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God and man

The Book of Job describes a frightening confrontation between God and man — the deliberate “testing” of Job by God for the purposes of revealing Divine Wisdom; however, the revelation of the Divine is steeped not in overt love or friendship or even communion between Job and God, but by the existence of pain adn frustration — the persecution of Job through the devices of Satan which were allowed to occur by God as a demonstration of the bond between mankind and its Divine Creator.

The story of the Book of Job starts out with “There was a man in the land of Uz, whose name was Job; and that man was perfect and upright, and one that feared God, and eschewed evil” (Job) — and this beginning serves primarily to promote the ensuing tension — in fact, radical inversion of what might be expected in a story of God’s most devout worshiper.

By allowing Satan to disturb Job’s sense of faith — God is instructing both Job adn humanity in the mysteries of God’s moral cosmos which seem to present, not definite indications of “right and wrong” but definite displays of the omnipotence and unquestionable authority of God Himself (or itself) which trumps not only human ambition, but human morality in totality. The spirit who visits Job states clearly: “I heard a voice, saying, 4:17 Shall mortal man be more just than God? shall a man be more pure than his maker? ” (Job) and the implication of the spirit’s statement is that God alone can discern morality and goodness in the universe.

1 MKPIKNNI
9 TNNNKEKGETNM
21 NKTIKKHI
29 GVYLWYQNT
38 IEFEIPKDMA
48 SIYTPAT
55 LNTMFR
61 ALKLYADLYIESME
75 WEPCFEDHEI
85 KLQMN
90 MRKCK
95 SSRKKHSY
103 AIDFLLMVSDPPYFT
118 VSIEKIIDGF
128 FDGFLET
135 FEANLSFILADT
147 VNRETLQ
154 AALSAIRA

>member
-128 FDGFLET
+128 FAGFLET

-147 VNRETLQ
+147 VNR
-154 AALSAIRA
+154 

This idea is reinforced by God’s own voice which asks Job “Can thou draw out leviathan with a hook? ” (Job) a rhetorical question which serves to demonstrate the almost abject lowliness of human enterprise when contrasted with the knowledge and wisdom of God. By contrast, the Bhagavad-gita shows an entirely different relationship between Divine and moral parties with Krishna existing as a willing teacher of Arjuna; the mentor of his spiritual journey and quest for enlightenment. Krishna first comforts Ajuna by instructing him on the externality of the human soul and helping to stave off Ajuna’s own fear of personal mortality.

In this sense, the Divine stands as a protector of mortals rather than a judge of “Higher Power” per se, as described in the Book of Job. The idea that the Divine might exist as a favorable influence — a bringer of wisdom and gifts — to the individual is based, in the Bhagavad-gita, not by a consideration of personal morality as such, by by a consideration of the organic evolution of the human soul where “sin” or immorality are viewed not as slights against the Divine but as steps through which an individual passes on the road to eventual union with the Divine.

So when the wisdom that “”Anyone who does not render service and neglects his duty unto the primeval Lord, who is the source of all living entities, will certainly fall down from his constitutional position,” (Bhagavad-gita) is not based in the idea of punishment but in the idea of organically rooted function and processes of the human soul: one is one’s own worst enemy when it comes to ignorance of enlightenment.

While God in the Book of Job chastises his mortal creation with his own Divine power, the Divine power described in the Bhagavad-gita is offered as an act of cosmic truth, regardless of man’s present mortal designation; for Job the eternal mysteries remain in God’s province, for Ajura, the mysteries will someday belong to him: “I shall now declare unto you in full this knowledge, both phenomenal and numinous.

This being known, nothing further shall remain for you to know,” (Bhagavad-gita) adn it would be difficult, if not impossible, to find more diametrically opposed visions of the Divine influence than are apparent in these two examples of Holy scripture.

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